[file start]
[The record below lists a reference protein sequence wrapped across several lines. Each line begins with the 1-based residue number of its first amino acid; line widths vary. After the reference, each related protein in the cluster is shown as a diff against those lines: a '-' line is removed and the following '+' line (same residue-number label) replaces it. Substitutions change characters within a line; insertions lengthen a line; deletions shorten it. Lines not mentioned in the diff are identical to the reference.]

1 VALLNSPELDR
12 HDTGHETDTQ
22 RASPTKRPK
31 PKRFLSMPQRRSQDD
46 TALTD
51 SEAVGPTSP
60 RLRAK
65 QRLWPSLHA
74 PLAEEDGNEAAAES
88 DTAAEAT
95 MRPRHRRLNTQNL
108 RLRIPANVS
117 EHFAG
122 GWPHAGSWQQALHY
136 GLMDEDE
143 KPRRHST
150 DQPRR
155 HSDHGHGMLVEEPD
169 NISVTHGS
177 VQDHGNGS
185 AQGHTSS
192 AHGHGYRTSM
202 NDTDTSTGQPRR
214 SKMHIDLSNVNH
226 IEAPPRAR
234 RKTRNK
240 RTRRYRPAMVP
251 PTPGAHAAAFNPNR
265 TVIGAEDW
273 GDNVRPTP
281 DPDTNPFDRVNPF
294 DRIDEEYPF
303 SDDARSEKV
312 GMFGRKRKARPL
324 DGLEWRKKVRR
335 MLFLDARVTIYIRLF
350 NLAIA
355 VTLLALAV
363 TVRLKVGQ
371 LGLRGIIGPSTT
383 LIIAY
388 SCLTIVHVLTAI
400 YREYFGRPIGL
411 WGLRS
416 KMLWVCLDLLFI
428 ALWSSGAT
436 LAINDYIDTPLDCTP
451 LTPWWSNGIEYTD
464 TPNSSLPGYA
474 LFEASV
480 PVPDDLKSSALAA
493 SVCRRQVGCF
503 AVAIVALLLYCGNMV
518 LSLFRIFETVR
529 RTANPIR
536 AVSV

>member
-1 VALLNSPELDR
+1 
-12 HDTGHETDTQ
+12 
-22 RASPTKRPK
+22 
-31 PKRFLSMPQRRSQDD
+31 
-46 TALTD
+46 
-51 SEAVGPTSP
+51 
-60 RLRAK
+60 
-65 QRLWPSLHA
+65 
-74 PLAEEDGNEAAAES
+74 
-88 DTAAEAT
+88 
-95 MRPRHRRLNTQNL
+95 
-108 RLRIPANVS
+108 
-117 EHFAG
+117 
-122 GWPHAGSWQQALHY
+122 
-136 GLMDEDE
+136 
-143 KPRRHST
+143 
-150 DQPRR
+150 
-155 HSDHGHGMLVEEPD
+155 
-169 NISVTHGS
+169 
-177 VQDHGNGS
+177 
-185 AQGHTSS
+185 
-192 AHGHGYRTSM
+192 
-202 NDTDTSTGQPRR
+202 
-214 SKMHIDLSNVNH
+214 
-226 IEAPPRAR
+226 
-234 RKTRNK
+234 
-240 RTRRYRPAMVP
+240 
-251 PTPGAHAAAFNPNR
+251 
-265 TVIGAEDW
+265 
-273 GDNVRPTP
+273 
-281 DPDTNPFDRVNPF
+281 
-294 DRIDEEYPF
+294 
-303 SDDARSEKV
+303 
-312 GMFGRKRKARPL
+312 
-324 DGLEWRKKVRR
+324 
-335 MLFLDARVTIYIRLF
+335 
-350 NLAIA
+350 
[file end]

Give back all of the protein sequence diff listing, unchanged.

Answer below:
[The record below lists a reference protein sequence wrapped across several lines. Each line begins with the 1-based residue number of its first amino acid; line widths vary. After the reference, each related protein in the cluster is shown as a diff against those lines: a '-' line is removed and the following '+' line (same residue-number label) replaces it. Substitutions change characters within a line; insertions lengthen a line; deletions shorten it. Lines not mentioned in the diff are identical to the reference.]

1 VALLNSPELDR
12 HDTGHETDTQ
22 RASPTKRPK
31 PKRFLSMPQRRSQDD
46 TALTD
51 SEAVGPTSP
60 RLRAK
65 QRLWPSLHA
74 PLAEEDGNEAAAES
88 DTAAEAT
95 MRPRHRRLNTQNL
108 RLRIPANVS
117 EHFAG
122 GWPHAGSWQQALHY
136 GLMDEDE
143 KPRRHST
150 DQPRR
155 HSDHGHGMLVEEPD
169 NISVTHGS
177 VQDHGNGS
185 AQGHTSS
192 AHGHGYRTSM
202 NDTDTSTGQPRR
214 SKMHIDLSNVNH
226 IEAPPRAR
234 RKTRNK
240 RTRRYRPAMVP
251 PTPGAHAAAFNPNR
265 TVIGAEDW
273 GDNVRPTP
281 DPDTNPFDRVNPF
294 DRIDEEYPF
303 SDDARSEKV
312 GMFGRKRKARPL
324 DGLEWRKKVRR
335 MLFLDARVTIYIRLF
350 NLAIA
355 VTLLALAV
363 TVRLKVGQ
371 LGLRGIIGPSTT
383 LIIAY
388 SCLTIVHVLTAI
400 YREYFGRPIGL
411 WGLRS
416 KMLWVCLDLLFI
428 ALWSSGAT
436 LAINDYIDTPLDCTP
451 LTPWWSNGIEYTD
464 TPNSSLPGYA
474 LFEASV
480 PVPDDLKSSALAA
493 SVCRRQVGCF
503 AVAIVALLLYCGNMV
518 LSLFRIFETVR
529 RTANPIR
536 AVSV

>member
-1 VALLNSPELDR
+1 
-12 HDTGHETDTQ
+12 
-22 RASPTKRPK
+22 
-31 PKRFLSMPQRRSQDD
+31 
-46 TALTD
+46 
-51 SEAVGPTSP
+51 
-60 RLRAK
+60 
-65 QRLWPSLHA
+65 
-74 PLAEEDGNEAAAES
+74 
-88 DTAAEAT
+88 
-95 MRPRHRRLNTQNL
+95 
-108 RLRIPANVS
+108 
-117 EHFAG
+117 
-122 GWPHAGSWQQALHY
+122 
-136 GLMDEDE
+136 
-143 KPRRHST
+143 
-150 DQPRR
+150 
-155 HSDHGHGMLVEEPD
+155 
-169 NISVTHGS
+169 
-177 VQDHGNGS
+177 
-185 AQGHTSS
+185 
-192 AHGHGYRTSM
+192 
-202 NDTDTSTGQPRR
+202 
-214 SKMHIDLSNVNH
+214 
-226 IEAPPRAR
+226 
-234 RKTRNK
+234 
-240 RTRRYRPAMVP
+240 
-251 PTPGAHAAAFNPNR
+251 
-265 TVIGAEDW
+265 
-273 GDNVRPTP
+273 
-281 DPDTNPFDRVNPF
+281 
-294 DRIDEEYPF
+294 
-303 SDDARSEKV
+303 
-312 GMFGRKRKARPL
+312 
-324 DGLEWRKKVRR
+324 
-335 MLFLDARVTIYIRLF
+335 
-350 NLAIA
+350 